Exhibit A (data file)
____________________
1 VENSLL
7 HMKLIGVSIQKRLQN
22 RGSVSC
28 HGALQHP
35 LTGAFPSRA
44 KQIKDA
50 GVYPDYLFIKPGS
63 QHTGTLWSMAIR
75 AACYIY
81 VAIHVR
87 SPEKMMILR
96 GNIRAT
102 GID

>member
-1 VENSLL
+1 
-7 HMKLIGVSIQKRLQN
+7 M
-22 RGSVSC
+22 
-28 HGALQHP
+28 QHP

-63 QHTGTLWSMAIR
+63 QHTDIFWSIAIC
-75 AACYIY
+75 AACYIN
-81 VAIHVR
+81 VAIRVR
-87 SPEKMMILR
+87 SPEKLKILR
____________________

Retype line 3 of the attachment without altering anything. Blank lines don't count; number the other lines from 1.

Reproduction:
22 RGSVSC